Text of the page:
Complex, recirculation flow patterns in the south-east portion of Lake Tahoe are clearly evident in the model results for the lake’s surface current speeds.

Three-Dimensional Modeling of Lake Tahoe

1. Three-dimensional computer models allow researchers to study the complex motions that take place within a lake, and to play “what-if” scenarios to better understand the impacts of changing conditions. In recent years, our models of Lake Tahoe have progressed from being able to resolve features down to 200 m (660 feet) to only 20 m (66 feet). When coupled with biological models and particle tracking models, this technology is paving the way for better understanding of lakes around the world

2. Our three-dimensional model Si3D is currently being used to understand the transport of invasive species such as Asian clam larvae, pathogens and other contaminants within Lake Tahoe. The complex patterns produced by the interactions of the wind, the complex shape of Lake Tahoe and the earth’s rotation are key to knowing where contaminants are likely to build up or transported to.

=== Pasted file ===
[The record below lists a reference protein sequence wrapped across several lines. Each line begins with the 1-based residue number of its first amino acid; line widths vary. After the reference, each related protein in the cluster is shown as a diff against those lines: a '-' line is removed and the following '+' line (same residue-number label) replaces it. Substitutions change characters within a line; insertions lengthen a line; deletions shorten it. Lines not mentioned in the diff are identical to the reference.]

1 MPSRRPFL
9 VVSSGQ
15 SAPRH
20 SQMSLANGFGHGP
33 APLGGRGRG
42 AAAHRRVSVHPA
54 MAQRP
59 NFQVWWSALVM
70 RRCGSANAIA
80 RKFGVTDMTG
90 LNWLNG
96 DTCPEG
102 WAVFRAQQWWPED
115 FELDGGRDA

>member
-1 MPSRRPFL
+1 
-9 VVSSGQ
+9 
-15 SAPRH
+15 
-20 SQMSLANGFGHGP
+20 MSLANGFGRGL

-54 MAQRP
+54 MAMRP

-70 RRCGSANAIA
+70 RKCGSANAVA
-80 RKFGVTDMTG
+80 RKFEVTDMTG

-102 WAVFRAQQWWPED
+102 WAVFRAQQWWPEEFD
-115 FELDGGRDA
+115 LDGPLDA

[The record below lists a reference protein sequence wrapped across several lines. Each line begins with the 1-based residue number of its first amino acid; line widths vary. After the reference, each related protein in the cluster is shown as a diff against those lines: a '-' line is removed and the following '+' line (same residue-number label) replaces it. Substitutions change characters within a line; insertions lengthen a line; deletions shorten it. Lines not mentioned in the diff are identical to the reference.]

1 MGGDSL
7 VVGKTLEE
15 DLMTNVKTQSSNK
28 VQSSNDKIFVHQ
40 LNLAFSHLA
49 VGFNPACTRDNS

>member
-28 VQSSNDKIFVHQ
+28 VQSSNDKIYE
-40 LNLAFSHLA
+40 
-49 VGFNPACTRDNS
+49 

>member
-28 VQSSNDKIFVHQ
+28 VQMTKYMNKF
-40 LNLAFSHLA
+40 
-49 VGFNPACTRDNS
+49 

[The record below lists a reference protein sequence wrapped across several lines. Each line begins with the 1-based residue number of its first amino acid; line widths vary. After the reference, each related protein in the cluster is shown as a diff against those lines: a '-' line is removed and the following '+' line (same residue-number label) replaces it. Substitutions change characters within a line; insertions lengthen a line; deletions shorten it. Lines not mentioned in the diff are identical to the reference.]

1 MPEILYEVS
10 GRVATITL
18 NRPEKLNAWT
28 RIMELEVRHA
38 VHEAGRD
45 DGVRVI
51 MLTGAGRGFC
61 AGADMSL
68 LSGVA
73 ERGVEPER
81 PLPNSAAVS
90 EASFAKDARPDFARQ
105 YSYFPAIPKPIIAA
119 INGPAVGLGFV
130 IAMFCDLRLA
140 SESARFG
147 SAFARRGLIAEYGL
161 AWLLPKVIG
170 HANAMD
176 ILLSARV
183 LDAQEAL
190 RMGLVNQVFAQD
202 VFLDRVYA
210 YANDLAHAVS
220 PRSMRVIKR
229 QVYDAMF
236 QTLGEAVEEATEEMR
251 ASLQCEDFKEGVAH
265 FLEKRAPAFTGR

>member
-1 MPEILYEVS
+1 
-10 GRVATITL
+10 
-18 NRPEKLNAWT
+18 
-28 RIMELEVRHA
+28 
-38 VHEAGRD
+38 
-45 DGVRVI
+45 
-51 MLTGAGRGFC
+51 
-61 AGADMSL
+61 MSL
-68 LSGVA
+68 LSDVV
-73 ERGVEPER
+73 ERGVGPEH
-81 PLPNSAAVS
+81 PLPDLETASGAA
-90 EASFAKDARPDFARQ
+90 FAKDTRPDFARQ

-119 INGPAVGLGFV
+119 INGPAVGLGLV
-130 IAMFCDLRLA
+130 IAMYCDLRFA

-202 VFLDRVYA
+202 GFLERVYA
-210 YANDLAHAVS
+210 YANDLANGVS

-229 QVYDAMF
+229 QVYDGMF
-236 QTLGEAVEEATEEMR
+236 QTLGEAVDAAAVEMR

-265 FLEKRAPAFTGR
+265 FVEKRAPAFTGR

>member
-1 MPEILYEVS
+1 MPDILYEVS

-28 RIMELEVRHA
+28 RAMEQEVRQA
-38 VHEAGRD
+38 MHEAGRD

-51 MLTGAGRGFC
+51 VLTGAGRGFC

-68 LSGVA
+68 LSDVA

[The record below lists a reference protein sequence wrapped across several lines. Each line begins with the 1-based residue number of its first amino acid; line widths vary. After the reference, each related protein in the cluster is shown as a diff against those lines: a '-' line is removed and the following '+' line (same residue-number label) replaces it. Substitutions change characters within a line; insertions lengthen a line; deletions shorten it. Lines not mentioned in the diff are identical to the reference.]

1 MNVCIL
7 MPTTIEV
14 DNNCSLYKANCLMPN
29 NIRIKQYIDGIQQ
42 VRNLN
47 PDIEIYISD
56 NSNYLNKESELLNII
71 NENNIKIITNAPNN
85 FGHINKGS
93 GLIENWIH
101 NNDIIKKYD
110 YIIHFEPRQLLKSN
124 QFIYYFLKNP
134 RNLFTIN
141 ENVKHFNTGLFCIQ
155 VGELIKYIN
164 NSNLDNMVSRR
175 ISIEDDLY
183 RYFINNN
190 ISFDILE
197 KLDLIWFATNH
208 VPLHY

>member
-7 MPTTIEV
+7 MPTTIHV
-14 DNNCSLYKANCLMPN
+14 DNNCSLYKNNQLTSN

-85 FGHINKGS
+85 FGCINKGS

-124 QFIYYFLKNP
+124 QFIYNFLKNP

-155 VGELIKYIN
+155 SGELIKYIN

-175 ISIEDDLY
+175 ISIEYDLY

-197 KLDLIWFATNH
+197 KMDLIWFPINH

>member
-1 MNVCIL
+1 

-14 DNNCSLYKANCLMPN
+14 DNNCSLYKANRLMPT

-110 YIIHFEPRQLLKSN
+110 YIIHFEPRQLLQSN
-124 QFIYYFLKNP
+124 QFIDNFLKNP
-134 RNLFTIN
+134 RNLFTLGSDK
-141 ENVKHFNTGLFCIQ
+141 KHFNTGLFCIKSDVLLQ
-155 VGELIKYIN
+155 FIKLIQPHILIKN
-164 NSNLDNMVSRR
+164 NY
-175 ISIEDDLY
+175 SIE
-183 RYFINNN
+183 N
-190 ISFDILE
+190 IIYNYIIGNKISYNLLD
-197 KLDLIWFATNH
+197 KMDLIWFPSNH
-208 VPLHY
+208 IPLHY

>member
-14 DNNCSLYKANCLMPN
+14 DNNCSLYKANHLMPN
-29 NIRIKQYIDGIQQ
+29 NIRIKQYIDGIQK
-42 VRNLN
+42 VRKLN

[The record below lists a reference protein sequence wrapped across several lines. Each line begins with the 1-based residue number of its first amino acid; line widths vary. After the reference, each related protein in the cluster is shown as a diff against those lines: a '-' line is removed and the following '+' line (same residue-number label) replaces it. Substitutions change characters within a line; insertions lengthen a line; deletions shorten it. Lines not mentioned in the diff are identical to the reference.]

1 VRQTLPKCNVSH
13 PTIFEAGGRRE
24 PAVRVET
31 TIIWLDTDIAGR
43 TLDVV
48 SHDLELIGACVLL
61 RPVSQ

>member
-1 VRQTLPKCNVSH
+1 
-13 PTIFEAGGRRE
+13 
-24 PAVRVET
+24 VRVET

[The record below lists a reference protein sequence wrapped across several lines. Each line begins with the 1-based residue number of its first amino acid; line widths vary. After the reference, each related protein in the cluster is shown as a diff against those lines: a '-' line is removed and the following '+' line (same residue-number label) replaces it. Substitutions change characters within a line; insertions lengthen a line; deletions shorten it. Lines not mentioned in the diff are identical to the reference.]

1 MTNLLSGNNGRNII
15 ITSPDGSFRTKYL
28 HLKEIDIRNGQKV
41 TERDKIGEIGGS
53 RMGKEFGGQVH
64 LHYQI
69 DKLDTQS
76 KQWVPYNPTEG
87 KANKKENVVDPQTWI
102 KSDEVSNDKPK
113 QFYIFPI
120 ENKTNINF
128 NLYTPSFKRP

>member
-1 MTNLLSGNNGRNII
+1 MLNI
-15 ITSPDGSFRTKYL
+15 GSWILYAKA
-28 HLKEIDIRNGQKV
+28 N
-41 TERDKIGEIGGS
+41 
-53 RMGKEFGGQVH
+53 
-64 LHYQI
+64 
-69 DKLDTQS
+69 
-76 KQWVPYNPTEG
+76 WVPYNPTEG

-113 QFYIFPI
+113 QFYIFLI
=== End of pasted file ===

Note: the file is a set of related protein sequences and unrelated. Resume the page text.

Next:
3. The team of researchers include Dr. Francisco Rueda, Andrea Hoyer and Mario Acosta at the University of Granada, Spain. Funding for our modeling studies has come from SNPLMA, the National Science Foundation, IVGID and NDEP.

This work was partially supported by an EPA/NSF sponsored Water and Watersheds grant through the National Center of  Environmental Research and Quality Assurance (R826282), the U.S. EPA–sponsored (R819658 and R825433) Center for Ecological Health Research at U.C. Davis, and grants 01‐174‐160‐0 and 01‐175‐160‐0 from the Lahontan Regional Water Quality Control Board.

The surface circulation of Lake Tahoe can be shown using colored markers to acts as tracers. The velocities that move the markers are produced by the three-dimensional hydrodynamic model.